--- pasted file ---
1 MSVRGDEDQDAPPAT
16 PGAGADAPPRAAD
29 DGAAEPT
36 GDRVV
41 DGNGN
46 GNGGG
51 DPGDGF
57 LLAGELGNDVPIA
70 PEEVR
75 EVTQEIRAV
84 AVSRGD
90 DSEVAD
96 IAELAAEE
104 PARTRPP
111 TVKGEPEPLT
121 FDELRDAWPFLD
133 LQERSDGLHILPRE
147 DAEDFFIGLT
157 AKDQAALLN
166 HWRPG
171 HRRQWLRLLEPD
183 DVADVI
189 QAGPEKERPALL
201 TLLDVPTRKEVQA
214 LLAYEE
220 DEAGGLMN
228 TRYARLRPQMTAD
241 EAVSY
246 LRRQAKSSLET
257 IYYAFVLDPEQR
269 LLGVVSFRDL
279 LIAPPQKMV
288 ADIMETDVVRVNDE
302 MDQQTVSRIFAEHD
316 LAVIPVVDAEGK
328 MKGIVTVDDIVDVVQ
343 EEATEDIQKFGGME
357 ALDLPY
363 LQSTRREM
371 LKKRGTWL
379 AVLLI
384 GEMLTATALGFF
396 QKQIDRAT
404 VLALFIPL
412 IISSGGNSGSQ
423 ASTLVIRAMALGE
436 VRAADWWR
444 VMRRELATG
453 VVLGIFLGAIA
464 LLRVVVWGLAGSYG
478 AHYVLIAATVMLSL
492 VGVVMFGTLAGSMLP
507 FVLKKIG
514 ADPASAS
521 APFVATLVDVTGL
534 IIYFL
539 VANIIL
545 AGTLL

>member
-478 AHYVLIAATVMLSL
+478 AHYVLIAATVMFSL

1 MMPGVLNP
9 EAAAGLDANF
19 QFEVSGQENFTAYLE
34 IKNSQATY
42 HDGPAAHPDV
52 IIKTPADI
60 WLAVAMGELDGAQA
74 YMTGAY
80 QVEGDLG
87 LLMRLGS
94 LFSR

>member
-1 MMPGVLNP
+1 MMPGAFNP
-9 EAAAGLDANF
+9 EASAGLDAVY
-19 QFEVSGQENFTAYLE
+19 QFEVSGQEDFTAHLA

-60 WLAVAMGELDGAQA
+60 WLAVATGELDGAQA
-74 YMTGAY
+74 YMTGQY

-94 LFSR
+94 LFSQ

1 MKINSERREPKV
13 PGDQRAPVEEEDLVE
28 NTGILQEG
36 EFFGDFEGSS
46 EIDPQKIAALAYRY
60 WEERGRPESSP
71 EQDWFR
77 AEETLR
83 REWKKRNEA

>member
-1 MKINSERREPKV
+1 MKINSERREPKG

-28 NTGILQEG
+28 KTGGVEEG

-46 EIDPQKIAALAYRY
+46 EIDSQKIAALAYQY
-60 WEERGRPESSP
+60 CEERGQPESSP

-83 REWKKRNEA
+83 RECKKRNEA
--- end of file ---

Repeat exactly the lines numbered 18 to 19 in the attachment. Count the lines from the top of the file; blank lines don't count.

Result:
147 DAEDFFIGLT
157 AKDQAALLN